OCALA, Florida (Reuters) - Rather than file tax returns on an estimated $38 million in income, actor Wesley Snipes flooded the U.S. tax agency with correspondence that his lawyer admitted on Tuesday was sometimes “kooky, crazy and loony.”
“Kooky, crazy and loony is not a crime,” the lawyer, Robert Barnes, said in closing arguments at Snipes’ trial on tax fraud charges. “This is a case that should have been in civil court.”
Prosecutors argued the star of the “Blade” movie series hooked up with known tax protesters and then ignored warnings from Internal Revenue Service agents and his longtime tax adviser that he must file returns and pay taxes.
“He knew it was required. He just didn’t want to do it,” prosecutor Scot Morris told the jury.
Jurors are expected to begin deliberations on Wednesday on charges that Snipes conspired with IRS foe Eddie Kahn and accountant Douglas Rosile to defraud the government.
Snipes faces up to 16 years in prison if convicted of all charges — six counts of failing to file tax returns, two of fraudulently claiming tax refunds and one of conspiracy to defraud the government.
Prosecutor Robert O’Neill told Reuters outside the court Snipes “paid no taxes” on what the government said was $38 million in income from the 1999 through 2004, a period when Snipes signed contracts on two “Blade” movies worth at least $10 million each.
Snipes’ lawyers have said some taxes were withheld from his pay.
Barnes told the jury that if Snipes is acquitted he still can face civil prosecution, adding “He’ll probably spend the next 20 years working for the IRS. They can collect all the penalties and interest they want.”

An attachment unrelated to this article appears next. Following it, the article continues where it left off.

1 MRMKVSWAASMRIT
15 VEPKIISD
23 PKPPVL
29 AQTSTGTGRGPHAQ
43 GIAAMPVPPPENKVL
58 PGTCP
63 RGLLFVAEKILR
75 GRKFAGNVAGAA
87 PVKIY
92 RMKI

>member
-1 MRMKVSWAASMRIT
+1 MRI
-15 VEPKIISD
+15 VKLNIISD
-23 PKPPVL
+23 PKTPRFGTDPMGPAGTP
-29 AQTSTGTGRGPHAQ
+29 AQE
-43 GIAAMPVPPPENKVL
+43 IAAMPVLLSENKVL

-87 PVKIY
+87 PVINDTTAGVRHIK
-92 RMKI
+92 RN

The issue for the jury, according to the thrust of arguments from both sides, is whether Snipes cranked out letters to the IRS in an innocent attempt to engage the agency’s procedures, or whether he was gaming the system to criminally avoid paying taxes and get refunds of millions of dollars he paid in previous years.
Among the proofs Morris cited to indicate Snipes knew he was wrong were letters from the IRS dismissing his correspondence as frivolous, and his response to warnings from his longtime tax adviser Ken Starr that he was required to file.
“He was warned explicitly by Ken Starr,” Morris said. “Then he decides, nah, I don’t like that advice.”
Barnes showed the jury a flow chart of IRS procedures for disputing taxes and said Snipes was following those procedures in requesting audits, investigations and meetings.
“Disagreement is not deception. Frivolous is not fraud,” Barnes said.
After the prosecution concluded its case, which included cartons of IRS records, Snipes and Rosile declined to put up a defense. Kahn is boycotting the trial, contending the court has no jurisdiction over him.